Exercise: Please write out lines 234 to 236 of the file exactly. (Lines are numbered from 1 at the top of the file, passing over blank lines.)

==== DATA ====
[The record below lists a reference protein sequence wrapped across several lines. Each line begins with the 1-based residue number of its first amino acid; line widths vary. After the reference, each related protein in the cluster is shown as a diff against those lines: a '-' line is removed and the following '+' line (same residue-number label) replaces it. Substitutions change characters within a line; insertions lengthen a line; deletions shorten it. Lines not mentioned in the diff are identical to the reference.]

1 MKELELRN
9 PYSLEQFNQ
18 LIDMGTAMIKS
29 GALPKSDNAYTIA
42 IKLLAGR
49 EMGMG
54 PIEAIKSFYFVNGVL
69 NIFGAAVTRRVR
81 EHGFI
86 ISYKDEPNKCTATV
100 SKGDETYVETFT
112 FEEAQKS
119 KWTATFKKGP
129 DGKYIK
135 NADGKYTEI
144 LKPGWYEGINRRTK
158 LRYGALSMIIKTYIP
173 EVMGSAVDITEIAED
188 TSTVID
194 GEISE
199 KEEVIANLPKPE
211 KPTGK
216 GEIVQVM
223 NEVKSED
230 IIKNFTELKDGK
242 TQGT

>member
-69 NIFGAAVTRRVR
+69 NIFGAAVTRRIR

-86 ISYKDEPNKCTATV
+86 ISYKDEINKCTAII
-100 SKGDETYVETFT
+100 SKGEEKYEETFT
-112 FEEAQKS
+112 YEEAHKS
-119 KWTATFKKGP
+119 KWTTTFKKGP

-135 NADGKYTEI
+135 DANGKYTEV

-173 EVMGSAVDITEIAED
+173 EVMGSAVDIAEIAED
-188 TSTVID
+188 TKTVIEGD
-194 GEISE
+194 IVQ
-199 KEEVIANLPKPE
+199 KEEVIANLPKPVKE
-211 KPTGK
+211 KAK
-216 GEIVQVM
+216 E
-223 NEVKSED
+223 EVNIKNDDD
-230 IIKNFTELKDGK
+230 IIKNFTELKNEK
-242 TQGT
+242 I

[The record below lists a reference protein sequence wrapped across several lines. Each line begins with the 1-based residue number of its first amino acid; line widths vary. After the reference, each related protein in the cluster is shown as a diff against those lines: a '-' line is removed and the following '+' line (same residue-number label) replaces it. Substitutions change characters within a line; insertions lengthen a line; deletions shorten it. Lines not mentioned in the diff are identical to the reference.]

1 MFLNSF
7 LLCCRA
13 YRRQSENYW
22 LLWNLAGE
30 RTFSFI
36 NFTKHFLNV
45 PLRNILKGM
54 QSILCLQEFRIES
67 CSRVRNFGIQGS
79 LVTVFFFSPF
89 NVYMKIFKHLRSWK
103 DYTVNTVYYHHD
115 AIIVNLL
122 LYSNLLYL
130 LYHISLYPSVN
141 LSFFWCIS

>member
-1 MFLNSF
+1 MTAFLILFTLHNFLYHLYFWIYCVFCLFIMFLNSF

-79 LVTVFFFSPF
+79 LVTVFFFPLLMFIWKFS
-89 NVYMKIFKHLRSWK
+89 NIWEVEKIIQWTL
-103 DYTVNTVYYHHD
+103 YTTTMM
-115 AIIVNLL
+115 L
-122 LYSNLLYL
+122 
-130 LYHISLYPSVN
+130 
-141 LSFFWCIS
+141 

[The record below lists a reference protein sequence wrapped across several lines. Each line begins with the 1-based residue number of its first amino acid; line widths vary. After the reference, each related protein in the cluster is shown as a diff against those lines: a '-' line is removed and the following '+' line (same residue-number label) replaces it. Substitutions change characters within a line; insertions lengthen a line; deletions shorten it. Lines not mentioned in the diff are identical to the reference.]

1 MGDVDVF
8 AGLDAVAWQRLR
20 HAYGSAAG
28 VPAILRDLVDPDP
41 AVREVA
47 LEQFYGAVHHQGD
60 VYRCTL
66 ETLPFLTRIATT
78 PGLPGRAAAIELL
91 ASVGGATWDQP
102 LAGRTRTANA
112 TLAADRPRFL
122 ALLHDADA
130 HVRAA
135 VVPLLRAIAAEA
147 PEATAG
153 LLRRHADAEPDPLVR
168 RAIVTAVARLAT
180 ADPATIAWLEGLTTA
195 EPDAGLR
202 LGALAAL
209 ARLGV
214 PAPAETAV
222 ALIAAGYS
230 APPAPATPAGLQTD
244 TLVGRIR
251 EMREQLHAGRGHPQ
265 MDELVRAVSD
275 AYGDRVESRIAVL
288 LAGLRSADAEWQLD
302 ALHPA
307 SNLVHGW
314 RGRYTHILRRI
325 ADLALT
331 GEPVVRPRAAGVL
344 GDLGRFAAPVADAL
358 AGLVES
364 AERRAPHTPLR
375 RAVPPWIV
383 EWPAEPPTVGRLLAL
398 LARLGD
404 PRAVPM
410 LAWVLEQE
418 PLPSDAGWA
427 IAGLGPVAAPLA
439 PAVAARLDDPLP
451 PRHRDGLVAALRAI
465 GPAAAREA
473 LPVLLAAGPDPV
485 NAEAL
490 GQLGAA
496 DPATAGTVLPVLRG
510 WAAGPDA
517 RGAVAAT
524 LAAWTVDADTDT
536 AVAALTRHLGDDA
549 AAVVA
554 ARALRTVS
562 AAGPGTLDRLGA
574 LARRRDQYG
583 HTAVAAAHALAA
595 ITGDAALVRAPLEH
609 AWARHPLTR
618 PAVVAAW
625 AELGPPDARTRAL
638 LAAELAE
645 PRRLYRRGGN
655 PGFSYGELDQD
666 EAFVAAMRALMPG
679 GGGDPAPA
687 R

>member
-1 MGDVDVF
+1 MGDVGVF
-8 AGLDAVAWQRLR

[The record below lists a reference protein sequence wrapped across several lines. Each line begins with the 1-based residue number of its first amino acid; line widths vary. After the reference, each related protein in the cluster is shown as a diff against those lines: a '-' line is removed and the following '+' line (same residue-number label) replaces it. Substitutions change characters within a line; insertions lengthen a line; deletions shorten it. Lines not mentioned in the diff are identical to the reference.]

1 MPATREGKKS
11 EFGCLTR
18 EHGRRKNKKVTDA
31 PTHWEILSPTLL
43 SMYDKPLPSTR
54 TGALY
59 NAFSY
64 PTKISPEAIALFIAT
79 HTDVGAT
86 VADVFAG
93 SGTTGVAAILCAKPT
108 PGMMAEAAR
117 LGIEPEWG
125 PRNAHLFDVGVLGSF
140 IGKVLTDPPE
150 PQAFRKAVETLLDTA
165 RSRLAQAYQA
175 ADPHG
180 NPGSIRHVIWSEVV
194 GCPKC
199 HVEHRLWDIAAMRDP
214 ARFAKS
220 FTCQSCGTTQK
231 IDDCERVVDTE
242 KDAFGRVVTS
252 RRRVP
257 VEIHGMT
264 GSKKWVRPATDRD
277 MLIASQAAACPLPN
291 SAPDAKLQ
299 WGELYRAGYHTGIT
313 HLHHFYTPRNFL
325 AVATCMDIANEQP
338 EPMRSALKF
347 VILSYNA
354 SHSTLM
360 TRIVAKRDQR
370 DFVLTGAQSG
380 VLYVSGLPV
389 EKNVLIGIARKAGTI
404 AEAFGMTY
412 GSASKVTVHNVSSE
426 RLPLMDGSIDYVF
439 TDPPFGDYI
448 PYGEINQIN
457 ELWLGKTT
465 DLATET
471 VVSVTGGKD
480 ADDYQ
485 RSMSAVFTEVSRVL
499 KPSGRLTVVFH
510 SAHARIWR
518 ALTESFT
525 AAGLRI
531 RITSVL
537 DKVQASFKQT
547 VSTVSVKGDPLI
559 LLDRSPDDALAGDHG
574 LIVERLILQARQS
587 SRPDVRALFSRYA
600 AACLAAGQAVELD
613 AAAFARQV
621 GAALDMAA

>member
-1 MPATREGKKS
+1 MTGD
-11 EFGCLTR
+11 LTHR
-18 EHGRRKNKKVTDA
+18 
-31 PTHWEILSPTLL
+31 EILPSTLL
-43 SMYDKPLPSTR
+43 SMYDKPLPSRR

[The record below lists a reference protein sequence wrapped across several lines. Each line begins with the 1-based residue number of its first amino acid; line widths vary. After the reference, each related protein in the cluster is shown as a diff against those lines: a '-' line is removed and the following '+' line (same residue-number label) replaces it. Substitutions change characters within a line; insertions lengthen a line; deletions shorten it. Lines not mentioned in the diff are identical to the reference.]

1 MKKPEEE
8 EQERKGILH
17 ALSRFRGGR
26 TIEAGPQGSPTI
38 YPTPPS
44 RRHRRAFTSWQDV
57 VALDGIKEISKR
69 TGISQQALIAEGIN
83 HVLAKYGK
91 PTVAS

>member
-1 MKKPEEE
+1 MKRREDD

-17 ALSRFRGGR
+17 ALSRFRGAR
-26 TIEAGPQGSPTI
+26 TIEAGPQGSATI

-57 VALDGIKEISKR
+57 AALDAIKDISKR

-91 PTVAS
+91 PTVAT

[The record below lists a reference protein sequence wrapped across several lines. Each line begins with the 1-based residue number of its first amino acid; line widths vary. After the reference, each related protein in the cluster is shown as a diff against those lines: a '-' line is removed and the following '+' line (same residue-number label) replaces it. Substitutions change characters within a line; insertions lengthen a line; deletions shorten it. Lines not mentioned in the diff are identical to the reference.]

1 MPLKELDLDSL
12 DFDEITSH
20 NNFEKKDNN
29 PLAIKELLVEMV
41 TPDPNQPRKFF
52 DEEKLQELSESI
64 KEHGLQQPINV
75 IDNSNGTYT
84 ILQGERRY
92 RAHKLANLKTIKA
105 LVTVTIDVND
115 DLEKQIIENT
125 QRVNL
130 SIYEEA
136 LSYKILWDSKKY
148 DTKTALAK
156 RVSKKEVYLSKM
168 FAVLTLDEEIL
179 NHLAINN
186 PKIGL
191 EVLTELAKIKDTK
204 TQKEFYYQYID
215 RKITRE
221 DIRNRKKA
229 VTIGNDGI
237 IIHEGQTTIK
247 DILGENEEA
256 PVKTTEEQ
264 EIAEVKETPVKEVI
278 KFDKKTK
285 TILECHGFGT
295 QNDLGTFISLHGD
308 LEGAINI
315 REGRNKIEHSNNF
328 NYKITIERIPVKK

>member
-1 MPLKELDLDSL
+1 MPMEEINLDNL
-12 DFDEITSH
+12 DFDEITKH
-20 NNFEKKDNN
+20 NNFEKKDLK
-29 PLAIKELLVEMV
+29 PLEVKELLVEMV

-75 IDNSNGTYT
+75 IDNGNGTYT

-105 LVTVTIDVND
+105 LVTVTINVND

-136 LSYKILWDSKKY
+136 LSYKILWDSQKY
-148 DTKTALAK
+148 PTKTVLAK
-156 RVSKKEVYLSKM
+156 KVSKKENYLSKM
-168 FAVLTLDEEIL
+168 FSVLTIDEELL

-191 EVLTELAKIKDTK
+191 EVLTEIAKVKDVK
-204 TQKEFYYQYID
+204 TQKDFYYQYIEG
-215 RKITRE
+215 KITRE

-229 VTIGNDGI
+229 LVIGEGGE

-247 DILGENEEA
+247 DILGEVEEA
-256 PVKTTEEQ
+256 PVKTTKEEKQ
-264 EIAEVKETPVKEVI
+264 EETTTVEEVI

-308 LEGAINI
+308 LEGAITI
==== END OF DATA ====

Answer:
-1 MPATREGKKS
+1 MTGD
-11 EFGCLTR